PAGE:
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Originally Posted by elija Is your ethernet card plugged into your router? Who is your ISP? When I run Code: whois 128.129.175.117 it shows LogicaCMG Inc. All of which suggests ...
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  1. #131
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    Quote Originally Posted by elija View Post
    Is your ethernet card plugged into your router?
    Who is your ISP?

    When I run
    Code:
    whois 128.129.175.117
    it shows LogicaCMG Inc. All of which suggests that you are hooking directly into the Internet which is not a good idea.
    I am plugged right into the wall as my ethernet cable is not long enough to hit the router we have. Do you suggest i try to find a way to plug it into the router (The router istelf is also plugged into the wall but into a different wall port than the one the Cent box is plugged into)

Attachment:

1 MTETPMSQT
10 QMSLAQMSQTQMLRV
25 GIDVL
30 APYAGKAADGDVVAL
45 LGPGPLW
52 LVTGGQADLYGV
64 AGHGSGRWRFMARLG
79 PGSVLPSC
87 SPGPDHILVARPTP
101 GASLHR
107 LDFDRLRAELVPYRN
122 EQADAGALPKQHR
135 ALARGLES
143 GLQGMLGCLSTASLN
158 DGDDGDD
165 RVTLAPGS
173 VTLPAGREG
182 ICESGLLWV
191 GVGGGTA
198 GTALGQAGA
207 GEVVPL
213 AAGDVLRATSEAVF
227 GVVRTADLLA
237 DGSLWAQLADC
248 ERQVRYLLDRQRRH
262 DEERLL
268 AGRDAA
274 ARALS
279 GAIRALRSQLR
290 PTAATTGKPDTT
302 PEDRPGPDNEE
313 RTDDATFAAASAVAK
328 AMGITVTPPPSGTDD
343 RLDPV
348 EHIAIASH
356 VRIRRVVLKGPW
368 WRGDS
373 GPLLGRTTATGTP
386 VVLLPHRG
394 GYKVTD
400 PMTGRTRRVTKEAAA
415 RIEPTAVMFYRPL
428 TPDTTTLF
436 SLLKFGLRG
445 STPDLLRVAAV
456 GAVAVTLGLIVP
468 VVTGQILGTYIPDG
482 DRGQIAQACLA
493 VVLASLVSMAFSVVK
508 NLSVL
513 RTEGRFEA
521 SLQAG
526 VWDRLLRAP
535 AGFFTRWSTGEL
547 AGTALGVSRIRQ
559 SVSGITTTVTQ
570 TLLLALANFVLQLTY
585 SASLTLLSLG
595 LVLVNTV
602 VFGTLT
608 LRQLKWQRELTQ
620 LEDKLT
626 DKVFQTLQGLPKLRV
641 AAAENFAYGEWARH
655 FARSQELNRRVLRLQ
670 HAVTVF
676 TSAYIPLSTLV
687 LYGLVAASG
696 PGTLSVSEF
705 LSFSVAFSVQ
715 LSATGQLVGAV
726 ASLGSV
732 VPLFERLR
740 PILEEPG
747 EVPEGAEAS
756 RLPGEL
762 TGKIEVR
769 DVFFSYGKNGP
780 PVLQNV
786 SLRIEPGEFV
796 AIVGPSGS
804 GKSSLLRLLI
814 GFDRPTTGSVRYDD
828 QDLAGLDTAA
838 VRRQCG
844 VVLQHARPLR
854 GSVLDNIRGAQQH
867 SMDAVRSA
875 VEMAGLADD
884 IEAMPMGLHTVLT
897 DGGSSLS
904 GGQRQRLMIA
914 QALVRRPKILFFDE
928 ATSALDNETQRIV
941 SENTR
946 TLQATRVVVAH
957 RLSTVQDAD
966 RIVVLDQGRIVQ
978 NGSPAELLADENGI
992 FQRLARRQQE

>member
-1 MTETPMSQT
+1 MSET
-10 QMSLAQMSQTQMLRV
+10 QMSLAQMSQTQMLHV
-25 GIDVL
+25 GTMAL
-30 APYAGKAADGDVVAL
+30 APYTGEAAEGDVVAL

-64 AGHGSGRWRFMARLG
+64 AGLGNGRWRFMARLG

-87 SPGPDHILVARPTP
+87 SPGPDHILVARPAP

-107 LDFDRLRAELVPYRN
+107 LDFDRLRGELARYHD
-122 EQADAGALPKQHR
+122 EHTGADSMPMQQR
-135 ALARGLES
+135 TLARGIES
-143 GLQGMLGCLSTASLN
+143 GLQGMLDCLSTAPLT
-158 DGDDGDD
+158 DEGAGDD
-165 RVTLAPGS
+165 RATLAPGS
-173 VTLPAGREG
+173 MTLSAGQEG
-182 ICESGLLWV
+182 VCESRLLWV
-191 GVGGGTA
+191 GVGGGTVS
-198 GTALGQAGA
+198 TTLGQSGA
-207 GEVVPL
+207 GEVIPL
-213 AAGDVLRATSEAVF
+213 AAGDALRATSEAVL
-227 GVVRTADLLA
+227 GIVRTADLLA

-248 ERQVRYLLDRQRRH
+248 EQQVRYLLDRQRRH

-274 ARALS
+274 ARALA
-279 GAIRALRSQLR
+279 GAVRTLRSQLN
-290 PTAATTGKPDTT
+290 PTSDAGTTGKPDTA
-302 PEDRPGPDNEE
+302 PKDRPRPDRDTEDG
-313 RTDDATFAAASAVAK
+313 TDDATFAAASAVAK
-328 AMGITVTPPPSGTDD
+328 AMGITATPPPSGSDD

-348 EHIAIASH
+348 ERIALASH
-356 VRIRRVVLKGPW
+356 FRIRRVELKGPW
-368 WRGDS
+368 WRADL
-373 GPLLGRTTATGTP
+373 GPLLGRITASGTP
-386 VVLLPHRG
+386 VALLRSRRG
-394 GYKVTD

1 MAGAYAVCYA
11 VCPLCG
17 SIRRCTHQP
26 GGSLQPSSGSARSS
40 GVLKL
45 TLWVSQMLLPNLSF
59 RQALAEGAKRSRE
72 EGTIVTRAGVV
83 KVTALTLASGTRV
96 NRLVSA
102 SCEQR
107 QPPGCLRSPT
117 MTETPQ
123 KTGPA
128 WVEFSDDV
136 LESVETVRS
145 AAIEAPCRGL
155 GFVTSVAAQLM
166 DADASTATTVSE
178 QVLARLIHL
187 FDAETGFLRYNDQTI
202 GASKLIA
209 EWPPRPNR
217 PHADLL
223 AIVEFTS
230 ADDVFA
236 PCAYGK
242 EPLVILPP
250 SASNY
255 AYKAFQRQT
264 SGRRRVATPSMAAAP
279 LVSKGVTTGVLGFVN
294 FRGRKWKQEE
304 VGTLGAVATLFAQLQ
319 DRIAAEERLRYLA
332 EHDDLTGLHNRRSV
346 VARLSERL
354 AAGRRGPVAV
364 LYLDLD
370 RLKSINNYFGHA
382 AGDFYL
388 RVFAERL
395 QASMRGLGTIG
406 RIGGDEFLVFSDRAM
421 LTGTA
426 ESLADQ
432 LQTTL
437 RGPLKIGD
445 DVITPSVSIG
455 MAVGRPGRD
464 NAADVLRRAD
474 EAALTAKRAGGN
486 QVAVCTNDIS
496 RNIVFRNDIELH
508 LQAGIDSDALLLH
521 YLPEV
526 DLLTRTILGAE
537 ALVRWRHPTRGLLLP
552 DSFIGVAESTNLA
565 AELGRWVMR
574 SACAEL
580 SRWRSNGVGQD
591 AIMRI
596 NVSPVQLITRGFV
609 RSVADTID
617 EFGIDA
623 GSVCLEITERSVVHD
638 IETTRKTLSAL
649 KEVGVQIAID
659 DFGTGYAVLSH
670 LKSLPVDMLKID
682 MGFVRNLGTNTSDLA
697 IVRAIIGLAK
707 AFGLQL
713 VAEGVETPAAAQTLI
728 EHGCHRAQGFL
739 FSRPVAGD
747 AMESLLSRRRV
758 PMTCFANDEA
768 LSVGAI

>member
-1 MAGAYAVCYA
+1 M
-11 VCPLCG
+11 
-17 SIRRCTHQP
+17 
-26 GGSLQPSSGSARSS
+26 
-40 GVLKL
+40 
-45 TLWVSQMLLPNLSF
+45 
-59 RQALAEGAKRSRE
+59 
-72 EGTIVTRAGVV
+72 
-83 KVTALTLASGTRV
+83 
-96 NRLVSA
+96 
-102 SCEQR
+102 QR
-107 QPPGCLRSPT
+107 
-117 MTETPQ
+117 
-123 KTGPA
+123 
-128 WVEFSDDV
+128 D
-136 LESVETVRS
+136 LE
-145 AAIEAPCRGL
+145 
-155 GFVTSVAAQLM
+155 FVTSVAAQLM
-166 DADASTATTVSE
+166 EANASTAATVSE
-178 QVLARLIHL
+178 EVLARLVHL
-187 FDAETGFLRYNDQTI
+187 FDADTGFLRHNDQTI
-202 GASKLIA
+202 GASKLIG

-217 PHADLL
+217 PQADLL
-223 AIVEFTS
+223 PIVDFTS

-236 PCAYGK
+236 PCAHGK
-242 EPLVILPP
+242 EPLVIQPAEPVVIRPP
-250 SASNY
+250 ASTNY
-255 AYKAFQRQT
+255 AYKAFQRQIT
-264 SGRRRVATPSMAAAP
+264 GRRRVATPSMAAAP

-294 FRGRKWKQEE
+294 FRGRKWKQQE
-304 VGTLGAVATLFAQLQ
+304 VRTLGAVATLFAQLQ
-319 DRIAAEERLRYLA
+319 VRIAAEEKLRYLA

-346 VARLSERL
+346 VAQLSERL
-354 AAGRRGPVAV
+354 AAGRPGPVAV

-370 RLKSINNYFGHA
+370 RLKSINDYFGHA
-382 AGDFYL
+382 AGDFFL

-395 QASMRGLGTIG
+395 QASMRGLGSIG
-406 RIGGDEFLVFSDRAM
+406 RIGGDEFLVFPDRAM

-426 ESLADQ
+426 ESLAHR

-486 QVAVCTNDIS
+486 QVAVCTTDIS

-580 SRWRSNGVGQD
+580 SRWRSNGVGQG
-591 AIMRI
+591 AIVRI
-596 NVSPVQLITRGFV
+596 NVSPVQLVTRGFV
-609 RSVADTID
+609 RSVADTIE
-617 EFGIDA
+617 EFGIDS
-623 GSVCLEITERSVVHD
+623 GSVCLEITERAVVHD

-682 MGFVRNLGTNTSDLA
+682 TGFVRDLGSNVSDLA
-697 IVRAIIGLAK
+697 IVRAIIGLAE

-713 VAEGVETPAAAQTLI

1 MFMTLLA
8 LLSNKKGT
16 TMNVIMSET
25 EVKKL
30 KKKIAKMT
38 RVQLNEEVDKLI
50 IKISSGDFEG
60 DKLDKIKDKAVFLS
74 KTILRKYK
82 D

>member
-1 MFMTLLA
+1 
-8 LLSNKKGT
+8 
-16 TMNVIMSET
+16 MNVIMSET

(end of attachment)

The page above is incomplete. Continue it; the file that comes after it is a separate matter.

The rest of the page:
EDIT: I'm sorry! i mistyped my IP. its supposed to be 128.120.175.117. Can you whois that to see what comes up? all of the above info about me being plugged into the wall still might be a problem.

    Quote Originally Posted by ktech11 View Post
    Silman
    Are you connected into a router or directly into the wall port that the school provides you with? I remember way back in school that the school would give us very strannge IP addresses and dNS servers. If you, then you may have a problem.

    Also, as I have been away from the issue for a while (broken smartphone and sick kids have left me with little time), I would like to put together a summary of the solution in case anyone has a similar issue.

    Here is what I have so far:
    Modprobe grabs the wrong driver (r8169) for your realktek card. It needed to be R8168
    To install this, we needed to remove the r8169 driver, download the most up to date r8168 from realtek and run the autorun.sh file. Once this ran, I haven't seen what else has to be done. Do you think you could summarize? Perhaps the original post could have the summary for people's future reference.

    By the way major kudos to sticking with this issue for so long! You have been an apt pupil and it is imressive to see someone new to the community stick with this level of troubleshooting!
    I am plugged right into the wall, do you suggest i instead find a way to get to the router instead? (as i said above the router is still plugged into the wall where internet from the college is provided).